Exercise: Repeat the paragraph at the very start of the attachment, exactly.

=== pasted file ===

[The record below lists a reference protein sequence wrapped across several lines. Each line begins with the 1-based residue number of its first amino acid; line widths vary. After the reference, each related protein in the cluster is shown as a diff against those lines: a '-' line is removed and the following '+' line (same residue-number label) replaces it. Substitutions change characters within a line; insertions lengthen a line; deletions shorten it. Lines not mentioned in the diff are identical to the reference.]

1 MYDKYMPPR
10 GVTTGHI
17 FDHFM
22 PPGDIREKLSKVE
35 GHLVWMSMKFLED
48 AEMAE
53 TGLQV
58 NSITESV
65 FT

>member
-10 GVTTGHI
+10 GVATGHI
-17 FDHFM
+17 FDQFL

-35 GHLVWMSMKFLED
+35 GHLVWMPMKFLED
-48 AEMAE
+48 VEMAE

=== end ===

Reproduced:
[The record below lists a reference protein sequence wrapped across several lines. Each line begins with the 1-based residue number of its first amino acid; line widths vary. After the reference, each related protein in the cluster is shown as a diff against those lines: a '-' line is removed and the following '+' line (same residue-number label) replaces it. Substitutions change characters within a line; insertions lengthen a line; deletions shorten it. Lines not mentioned in the diff are identical to the reference.]